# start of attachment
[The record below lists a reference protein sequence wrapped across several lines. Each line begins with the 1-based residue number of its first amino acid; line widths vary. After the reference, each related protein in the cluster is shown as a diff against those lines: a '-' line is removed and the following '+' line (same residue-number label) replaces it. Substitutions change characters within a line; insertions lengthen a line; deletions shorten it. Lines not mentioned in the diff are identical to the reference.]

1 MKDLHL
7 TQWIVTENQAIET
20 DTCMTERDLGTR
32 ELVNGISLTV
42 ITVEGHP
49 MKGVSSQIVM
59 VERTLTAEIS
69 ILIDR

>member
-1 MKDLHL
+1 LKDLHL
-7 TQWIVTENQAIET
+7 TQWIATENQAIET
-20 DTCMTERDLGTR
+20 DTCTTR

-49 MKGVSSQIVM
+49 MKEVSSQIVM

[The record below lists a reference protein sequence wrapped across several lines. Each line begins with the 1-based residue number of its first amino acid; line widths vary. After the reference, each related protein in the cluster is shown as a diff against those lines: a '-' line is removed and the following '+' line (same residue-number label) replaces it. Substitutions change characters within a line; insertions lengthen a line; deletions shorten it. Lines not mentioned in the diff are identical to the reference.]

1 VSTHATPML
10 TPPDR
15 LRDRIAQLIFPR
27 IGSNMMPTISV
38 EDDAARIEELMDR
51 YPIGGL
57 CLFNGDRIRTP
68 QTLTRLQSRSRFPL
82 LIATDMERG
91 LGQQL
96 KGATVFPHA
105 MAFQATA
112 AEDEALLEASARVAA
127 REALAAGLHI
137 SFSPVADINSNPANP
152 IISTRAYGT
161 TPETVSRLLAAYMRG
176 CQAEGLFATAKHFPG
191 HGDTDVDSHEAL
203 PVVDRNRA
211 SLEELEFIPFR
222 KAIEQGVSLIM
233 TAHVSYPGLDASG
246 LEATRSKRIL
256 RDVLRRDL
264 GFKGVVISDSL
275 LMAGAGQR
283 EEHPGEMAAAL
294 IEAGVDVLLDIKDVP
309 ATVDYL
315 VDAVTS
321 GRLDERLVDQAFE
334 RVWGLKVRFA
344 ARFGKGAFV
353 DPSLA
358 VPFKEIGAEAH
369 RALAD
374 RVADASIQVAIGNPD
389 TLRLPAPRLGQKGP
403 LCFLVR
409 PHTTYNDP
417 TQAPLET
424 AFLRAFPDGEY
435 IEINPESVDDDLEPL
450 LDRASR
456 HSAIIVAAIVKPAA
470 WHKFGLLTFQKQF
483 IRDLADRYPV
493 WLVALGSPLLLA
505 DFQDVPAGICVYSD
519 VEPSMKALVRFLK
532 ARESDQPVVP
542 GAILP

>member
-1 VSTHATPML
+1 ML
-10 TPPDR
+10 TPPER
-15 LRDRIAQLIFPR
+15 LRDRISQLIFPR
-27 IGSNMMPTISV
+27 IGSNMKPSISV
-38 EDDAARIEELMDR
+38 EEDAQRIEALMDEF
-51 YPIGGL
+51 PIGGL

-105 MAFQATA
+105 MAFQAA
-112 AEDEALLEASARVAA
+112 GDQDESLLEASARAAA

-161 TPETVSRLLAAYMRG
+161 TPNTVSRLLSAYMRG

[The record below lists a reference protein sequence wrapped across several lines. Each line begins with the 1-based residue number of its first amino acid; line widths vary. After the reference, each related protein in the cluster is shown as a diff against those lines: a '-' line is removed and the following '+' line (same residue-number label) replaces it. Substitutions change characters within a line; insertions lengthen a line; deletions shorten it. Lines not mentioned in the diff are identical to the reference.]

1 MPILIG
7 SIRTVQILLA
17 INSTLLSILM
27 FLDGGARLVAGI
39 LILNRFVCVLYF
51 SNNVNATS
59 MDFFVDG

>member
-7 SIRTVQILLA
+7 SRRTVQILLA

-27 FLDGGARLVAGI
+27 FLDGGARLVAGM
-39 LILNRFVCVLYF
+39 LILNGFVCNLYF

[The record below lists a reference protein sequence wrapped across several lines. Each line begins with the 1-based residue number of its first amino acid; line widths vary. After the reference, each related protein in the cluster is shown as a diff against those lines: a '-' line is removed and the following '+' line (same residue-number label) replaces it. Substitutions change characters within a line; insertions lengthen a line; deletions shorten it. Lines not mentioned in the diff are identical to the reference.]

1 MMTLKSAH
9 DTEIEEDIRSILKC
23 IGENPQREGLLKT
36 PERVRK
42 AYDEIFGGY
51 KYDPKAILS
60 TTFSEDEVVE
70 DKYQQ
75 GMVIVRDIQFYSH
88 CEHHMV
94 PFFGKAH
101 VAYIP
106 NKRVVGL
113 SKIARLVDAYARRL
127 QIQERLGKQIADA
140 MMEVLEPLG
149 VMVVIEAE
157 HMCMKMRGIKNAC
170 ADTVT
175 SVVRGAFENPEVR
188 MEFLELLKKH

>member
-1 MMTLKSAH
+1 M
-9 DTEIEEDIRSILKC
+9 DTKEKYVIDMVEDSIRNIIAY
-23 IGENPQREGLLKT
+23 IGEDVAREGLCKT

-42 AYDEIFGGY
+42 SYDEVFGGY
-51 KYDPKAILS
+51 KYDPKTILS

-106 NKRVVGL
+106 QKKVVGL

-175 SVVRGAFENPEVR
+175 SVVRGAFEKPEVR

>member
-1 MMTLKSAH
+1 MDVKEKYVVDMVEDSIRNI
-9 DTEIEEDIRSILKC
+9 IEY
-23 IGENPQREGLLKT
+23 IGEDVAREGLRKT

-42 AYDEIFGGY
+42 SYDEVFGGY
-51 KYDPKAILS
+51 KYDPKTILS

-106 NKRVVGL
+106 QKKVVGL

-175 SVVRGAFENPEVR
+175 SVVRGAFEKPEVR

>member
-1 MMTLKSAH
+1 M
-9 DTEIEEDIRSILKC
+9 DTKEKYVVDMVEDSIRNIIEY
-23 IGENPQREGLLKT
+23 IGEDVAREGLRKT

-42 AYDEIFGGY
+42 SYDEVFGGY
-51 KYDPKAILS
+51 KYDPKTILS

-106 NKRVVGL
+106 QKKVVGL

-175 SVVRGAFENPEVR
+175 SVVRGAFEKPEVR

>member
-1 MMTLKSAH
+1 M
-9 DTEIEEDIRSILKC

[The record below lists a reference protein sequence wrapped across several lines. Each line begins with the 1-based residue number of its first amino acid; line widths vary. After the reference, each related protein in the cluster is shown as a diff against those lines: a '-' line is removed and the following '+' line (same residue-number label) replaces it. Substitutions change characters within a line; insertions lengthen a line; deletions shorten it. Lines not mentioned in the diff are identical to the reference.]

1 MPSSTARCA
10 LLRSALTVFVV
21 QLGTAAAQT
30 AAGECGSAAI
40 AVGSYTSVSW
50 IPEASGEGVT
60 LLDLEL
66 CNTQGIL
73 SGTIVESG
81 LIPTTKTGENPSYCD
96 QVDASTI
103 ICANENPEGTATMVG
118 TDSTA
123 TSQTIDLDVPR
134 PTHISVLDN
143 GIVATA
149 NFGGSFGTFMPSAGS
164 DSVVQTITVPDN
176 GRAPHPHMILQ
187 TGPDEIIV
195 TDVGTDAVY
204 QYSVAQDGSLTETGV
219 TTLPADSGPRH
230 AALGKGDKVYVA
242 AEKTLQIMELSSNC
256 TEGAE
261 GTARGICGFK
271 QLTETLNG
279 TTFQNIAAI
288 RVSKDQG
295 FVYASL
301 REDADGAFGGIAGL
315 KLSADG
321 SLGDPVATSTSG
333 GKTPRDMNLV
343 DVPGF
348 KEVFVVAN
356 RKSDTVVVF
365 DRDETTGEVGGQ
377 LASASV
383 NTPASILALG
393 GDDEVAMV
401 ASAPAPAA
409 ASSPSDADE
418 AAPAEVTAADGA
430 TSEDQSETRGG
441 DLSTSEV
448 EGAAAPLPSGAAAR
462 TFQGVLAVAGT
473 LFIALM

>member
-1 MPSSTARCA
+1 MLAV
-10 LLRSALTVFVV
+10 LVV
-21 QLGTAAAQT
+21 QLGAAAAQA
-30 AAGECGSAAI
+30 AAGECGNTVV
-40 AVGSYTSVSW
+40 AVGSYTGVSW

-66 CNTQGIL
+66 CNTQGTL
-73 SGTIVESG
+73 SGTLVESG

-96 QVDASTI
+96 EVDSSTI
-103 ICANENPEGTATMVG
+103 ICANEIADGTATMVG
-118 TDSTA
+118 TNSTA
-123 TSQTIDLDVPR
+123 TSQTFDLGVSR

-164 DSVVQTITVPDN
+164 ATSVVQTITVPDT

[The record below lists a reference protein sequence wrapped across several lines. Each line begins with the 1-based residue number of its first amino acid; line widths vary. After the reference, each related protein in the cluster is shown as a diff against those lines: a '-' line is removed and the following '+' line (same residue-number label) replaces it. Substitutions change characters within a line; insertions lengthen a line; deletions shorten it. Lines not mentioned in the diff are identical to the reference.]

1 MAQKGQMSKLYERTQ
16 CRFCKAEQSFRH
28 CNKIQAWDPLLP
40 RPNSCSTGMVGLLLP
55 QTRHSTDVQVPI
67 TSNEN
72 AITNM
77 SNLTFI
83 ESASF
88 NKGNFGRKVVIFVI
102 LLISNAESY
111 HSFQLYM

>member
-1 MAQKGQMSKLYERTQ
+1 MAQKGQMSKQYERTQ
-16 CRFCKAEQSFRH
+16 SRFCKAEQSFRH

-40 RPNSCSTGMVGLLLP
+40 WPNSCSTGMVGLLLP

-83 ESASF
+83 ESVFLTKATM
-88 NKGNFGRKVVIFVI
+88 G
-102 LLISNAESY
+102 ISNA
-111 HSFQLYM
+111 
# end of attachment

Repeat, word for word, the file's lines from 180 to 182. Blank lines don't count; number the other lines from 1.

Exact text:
10 LLRSALTVFVV
21 QLGTAAAQT
30 AAGECGSAAI